Board members have a fiduciary responsibility to be loyal to the corporation and its shareholders in utmost good faith and with scrupulous honesty. These duties insist that members supervise the same measures of integrity throughout the organization.
“Serious issues like paying a bribe or engaging in any form of corruption merely to grow the business overseas is a risk no company can consider or take,” says Therese Tucker, founder, CEO and board member of global public company BlackLine, a provider of finance and accounting automated software solutions. “Given this risk and the board’s responsibility to protect shareholders, board members must take an active role ensuring ethical behaviors by all people at all times, particularly in countries with spotty records when it comes to corruption and bribery.”
In taking a more active role, board members must continually evaluate these risks and insist on receiving independent reviews of the ongoing effectiveness of the organization’s anti-corruption and anti-bribery programs. Most importantly, the board must not be quiet on the subject. “The board must set the tone that anti-corruption is a priority, should be properly resourced, and supervised by an independent Chief Compliance Officer with a direct reporting line to the board,” says Pamela Passman, president and CEO of the Center for Responsible Enterprise and Trade (CREATe), a non-governmental organization promoting anti-corruption best practices.
Tough questions must be asked by board members of senior executive managers, such as:
• In the particular geography, what are the most prevalent bribery and corruption schemes?
• Is there use of consultants or other third parties in the particular geography, are they critically necessary, and have they been thoroughly vetted?
• Which interactions with which government officials in the particular geography raise the biggest bribery and corruption risks?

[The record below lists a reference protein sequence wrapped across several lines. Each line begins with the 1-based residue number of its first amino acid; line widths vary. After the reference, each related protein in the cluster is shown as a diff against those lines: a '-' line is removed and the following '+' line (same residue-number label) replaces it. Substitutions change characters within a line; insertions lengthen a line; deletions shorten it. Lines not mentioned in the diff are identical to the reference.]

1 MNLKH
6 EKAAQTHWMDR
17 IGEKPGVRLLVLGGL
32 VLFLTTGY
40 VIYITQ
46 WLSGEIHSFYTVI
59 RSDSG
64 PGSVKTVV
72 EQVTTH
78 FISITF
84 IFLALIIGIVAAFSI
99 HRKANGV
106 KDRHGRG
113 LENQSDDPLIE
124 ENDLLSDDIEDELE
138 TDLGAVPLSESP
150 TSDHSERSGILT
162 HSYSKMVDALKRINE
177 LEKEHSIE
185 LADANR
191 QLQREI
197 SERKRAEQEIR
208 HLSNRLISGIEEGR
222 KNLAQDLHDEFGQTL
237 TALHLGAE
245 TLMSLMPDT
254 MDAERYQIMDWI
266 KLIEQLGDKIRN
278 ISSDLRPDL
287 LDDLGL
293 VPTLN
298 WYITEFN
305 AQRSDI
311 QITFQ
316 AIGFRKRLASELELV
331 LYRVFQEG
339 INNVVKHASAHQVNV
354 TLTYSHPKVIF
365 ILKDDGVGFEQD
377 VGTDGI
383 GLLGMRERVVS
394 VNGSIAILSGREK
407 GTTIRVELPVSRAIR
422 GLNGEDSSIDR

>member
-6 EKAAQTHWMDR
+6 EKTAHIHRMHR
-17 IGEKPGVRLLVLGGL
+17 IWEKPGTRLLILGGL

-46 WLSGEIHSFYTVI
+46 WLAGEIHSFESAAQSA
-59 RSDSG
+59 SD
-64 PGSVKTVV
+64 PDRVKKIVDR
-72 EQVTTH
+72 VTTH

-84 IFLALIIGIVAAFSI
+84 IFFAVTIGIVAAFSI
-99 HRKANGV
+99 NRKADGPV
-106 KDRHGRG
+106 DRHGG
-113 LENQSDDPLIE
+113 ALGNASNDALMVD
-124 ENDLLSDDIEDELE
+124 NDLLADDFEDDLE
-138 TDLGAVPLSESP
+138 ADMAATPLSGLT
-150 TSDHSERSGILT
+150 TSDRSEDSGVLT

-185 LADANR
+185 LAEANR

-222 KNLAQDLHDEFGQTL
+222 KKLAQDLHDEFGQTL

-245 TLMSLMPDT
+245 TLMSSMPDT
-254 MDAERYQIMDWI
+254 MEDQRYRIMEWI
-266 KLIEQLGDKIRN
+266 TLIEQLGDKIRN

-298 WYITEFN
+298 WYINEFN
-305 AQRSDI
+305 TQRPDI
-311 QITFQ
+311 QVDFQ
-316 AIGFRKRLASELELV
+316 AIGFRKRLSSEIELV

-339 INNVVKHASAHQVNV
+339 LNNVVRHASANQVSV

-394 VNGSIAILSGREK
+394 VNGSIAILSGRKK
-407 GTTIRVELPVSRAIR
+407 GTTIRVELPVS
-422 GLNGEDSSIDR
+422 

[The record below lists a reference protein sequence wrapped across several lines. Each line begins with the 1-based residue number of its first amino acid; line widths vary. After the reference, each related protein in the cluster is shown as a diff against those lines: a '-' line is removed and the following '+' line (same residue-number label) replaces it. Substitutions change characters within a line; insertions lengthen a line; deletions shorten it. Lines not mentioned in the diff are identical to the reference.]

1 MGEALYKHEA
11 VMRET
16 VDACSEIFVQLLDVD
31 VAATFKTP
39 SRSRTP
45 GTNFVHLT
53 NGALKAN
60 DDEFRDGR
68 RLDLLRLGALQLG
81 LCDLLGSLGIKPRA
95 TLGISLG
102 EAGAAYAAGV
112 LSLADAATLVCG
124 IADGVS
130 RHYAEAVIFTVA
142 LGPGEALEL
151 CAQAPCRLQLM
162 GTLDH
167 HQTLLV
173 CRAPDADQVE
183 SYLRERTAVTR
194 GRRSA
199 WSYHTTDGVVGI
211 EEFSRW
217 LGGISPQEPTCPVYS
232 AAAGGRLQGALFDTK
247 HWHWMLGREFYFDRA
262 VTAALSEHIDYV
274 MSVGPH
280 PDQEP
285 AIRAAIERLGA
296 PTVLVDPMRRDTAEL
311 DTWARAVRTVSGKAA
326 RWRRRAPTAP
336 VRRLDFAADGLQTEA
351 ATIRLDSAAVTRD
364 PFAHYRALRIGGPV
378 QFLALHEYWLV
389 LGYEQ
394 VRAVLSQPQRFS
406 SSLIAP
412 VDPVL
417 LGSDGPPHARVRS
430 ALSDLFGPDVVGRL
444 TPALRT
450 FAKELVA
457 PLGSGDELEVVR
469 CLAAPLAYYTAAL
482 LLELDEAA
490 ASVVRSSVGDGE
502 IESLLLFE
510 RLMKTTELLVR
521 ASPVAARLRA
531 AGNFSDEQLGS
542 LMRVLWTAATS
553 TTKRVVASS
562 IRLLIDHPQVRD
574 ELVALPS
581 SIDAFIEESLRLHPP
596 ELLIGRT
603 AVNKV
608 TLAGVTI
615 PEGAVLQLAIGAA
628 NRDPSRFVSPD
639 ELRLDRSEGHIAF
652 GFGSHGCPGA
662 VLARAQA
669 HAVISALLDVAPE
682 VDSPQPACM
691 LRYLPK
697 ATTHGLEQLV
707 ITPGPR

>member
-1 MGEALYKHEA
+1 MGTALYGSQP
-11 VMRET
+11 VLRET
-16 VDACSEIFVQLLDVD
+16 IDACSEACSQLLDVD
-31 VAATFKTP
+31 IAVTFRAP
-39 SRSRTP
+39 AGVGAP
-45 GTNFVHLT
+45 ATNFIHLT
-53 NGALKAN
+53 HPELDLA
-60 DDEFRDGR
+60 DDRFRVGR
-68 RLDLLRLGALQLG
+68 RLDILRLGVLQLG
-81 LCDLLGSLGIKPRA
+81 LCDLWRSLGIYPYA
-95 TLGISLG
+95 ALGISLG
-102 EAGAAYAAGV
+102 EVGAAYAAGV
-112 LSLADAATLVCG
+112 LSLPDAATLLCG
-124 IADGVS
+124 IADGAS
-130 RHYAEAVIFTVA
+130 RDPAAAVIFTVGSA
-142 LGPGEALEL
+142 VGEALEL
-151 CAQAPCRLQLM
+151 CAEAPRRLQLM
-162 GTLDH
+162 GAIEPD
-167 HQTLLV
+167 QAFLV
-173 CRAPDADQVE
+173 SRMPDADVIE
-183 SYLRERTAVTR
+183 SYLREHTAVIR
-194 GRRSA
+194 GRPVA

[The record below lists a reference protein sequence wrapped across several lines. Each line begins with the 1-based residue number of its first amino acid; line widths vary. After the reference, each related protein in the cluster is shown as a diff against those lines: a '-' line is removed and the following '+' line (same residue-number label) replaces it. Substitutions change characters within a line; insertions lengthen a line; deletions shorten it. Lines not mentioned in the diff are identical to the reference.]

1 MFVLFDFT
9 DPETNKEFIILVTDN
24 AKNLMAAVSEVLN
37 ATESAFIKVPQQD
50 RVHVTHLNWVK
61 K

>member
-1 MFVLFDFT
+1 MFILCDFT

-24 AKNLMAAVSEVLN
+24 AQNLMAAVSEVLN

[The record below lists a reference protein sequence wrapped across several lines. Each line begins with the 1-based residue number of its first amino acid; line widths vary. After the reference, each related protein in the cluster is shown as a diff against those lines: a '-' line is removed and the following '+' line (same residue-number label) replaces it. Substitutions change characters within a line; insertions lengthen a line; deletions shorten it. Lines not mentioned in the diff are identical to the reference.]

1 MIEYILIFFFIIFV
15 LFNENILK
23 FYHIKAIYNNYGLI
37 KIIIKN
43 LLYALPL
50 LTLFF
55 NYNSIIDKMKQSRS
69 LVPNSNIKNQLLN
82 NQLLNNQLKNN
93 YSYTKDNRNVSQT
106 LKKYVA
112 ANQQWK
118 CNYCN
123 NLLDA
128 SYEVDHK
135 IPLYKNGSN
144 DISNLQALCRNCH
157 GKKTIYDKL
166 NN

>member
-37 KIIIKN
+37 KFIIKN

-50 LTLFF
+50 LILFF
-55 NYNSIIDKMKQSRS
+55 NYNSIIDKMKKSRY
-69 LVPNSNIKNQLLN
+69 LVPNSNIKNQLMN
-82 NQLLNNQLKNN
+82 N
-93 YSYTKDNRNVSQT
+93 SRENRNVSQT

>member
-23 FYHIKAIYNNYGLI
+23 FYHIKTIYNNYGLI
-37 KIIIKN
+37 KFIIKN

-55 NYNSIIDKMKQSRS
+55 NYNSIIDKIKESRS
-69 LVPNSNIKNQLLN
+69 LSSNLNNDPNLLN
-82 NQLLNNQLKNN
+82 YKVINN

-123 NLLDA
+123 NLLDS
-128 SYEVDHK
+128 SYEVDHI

• What are the experiences of other companies in our industry with regard to geographic expansion in the region?
• Do the company’s quarterly forecasts encourage unrealistic goals like too-rapid growth that may incentivize salespeople to pay bribes? Should the company project earnings across a longer timeframe to reduce the pressures that may generate bribery?
• Are employees and third-party representatives provided with training and tools to address bribery and corruption when these tactics rear?
• Are the members of every operational team cognizant of the provisions of the FCPA and the implications in failing to comply with these rules?
• Is there a “zero tolerance” policy with respect to bribery and corruption; if not, why is this the case?
• Are systems and audits in place to detect evidence of bribery? What are the procedures when such criminal activities are discovered, and at which point does this information reach the board?
• Does the Chief Compliance Officer have the independence, standing and resources to be an effective monitor of these activities?
Board members taking on more involved and active oversight of bribery and corruption risks are effectively the “conscience” of an organization, says David Montero, author of the book “Kickback,” a history of corporate corruption. “The board must set the tone that employees will not be penalized for doing the right thing; rather, they will be rewarded for avoiding bribes and other forms of corruption, as this augments the overall health of the company,” he adds.
BlackLine’s Tucker shares this perspective. “I believe that to drive home to every employee that stringent adherence to ethical practices in every single undertaking is a priority of the highest order, the CEO and the board must set the tone at the top,” says Tucker. “Honestly, there are few things more important.”
Read more: Ethics In An Unethical World